Here are some words that I never expected to read or hear again: There is a new song with Amy Winehouse. But here we are in 2019, and Salaam Remi has granted me a wish. On Valentine's Day, the Grammy-nominated producer and frequent Winehouse collaborator (also responsible for hits like Miguel's "Come Through & Chill") released "Find My Love" which features rapper Nas and that powerful and haunting voice that I have come to love and cherish so dearly.

Representatives for Remi said that the Winehouse vocals were from an old jam session the two had. Remi was a producer on both of Winehouse's albums, Frank and Back to Black. "Find My Love" marks the third time Winehouse and Nas have done duets under the direction of Remi. They were previously heard together on "Like Smoke," a single from her 2011 posthumous album Amy Winehouse Lioness: Hidden Treasures, and "Cherry Wine" from Nas' 2012 album Life Is Good. Winehouse died of alcohol poisoning on July 23, 2011, before they could complete production on her third album. My heart is still broken about it as she is by far my favorite artist.

"Find My Love" is set to appear on Remi's Do It for the Culture 2, a collection of songs curated by him. Check it out, below.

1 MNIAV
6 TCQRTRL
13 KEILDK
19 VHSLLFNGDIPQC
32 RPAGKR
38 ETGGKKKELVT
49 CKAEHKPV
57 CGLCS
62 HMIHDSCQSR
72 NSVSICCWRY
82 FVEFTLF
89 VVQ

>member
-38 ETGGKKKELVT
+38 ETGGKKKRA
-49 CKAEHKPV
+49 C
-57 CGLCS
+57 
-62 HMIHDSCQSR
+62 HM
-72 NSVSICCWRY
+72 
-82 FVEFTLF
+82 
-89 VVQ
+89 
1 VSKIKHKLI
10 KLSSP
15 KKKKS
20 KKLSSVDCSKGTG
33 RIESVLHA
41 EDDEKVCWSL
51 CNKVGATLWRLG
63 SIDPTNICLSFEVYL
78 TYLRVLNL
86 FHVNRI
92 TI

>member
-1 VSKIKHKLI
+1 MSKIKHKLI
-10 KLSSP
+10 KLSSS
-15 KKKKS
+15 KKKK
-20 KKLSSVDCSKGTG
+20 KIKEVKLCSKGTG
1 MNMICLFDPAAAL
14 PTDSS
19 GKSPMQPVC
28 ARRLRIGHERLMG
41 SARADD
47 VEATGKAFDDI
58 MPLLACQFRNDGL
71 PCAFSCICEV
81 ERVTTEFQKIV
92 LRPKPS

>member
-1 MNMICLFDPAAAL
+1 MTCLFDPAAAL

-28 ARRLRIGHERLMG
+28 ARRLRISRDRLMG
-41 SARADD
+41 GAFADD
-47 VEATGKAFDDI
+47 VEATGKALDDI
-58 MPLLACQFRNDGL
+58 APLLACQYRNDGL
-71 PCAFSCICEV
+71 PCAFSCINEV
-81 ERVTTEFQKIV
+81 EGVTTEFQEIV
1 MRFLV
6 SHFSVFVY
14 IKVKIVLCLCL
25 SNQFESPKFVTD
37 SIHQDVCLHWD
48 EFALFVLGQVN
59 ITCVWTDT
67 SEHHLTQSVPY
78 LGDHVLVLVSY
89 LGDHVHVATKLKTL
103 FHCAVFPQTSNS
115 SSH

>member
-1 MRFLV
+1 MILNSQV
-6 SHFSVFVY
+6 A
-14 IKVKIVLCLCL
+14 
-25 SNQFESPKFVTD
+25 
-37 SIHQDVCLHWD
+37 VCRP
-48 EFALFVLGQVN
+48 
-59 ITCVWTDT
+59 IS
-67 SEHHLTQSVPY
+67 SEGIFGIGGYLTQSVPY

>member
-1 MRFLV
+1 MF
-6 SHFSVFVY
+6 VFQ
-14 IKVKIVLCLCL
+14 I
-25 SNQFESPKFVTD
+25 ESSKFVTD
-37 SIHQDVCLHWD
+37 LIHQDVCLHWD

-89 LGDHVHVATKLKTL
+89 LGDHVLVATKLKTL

Photo by Gabe Ginsberg/Getty Images

"In the midst of chaos there's opportunity"

Following the travesty that was Fyre Festival, Ja Rule wants to take another stab at creating a music festival. Good luck getting that off the ground.

On Thursday, the rapper spoke to TMZ, where he revealed that he was planning to relaunch Icon, an app used to book entertainers, which is similar to Billy McFarland's Fyre app. He told the outlet that he wanted to create a festival similar to Fyre to support it.

"[Fyre Festival] is heartbreaking to me. It was something that I really, really wanted to be special and amazing, and it just didn't turn out that way, but in the midst of chaos there's opportunity, so I'm working on a lot of new things," he says. He then gets into the fact that he wants to form a music festival. "[Fyre] is the most iconic festival that never was... I have plans to create the iconic music festival, but you didn't hear it from me."

Ja Rule actually doesn't seem to think he is at all responsible for what came from Fyre Fest, claiming in a Twitter post that he was "hustled, scammed, bamboozled, hood winked, led astray." Even if that's his feeling, he should realize that anyone involved with Fyre shouldn't ever try their hand at music festivals again.